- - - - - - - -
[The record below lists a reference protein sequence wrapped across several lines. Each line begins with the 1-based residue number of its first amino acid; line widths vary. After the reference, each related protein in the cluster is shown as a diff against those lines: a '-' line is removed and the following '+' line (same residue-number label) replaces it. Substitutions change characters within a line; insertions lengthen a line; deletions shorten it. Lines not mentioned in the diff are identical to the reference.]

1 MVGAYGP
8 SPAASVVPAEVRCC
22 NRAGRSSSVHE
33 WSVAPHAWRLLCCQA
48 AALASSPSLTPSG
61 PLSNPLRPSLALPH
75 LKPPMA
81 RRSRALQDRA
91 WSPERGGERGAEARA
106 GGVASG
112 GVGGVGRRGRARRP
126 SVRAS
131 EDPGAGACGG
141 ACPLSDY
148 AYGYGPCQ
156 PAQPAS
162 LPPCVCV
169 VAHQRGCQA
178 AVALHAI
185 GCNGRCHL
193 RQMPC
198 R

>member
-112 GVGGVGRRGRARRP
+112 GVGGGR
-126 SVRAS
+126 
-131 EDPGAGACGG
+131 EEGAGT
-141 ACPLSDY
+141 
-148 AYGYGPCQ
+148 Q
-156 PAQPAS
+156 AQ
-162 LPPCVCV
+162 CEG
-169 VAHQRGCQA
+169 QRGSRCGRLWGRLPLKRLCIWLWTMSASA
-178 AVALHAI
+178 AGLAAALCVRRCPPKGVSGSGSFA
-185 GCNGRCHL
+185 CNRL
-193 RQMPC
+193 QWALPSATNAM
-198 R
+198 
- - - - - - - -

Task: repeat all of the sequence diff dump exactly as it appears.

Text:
[The record below lists a reference protein sequence wrapped across several lines. Each line begins with the 1-based residue number of its first amino acid; line widths vary. After the reference, each related protein in the cluster is shown as a diff against those lines: a '-' line is removed and the following '+' line (same residue-number label) replaces it. Substitutions change characters within a line; insertions lengthen a line; deletions shorten it. Lines not mentioned in the diff are identical to the reference.]

1 MVGAYGP
8 SPAASVVPAEVRCC
22 NRAGRSSSVHE
33 WSVAPHAWRLLCCQA
48 AALASSPSLTPSG
61 PLSNPLRPSLALPH
75 LKPPMA
81 RRSRALQDRA
91 WSPERGGERGAEARA
106 GGVASG
112 GVGGVGRRGRARRP
126 SVRAS
131 EDPGAGACGG
141 ACPLSDY
148 AYGYGPCQ
156 PAQPAS
162 LPPCVCV
169 VAHQRGCQA
178 AVALHAI
185 GCNGRCHL
193 RQMPC
198 R

>member
-112 GVGGVGRRGRARRP
+112 GVGGGR
-126 SVRAS
+126 
-131 EDPGAGACGG
+131 EEGAGT
-141 ACPLSDY
+141 
-148 AYGYGPCQ
+148 Q
-156 PAQPAS
+156 AQ
-162 LPPCVCV
+162 CEG
-169 VAHQRGCQA
+169 QRGSRCGRLWGRLPLKRLCIWLWTMSASA
-178 AVALHAI
+178 AGLAAALCVRRCPPKGVSGSGSFA
-185 GCNGRCHL
+185 CNRL
-193 RQMPC
+193 QWALPSATNAM
-198 R
+198 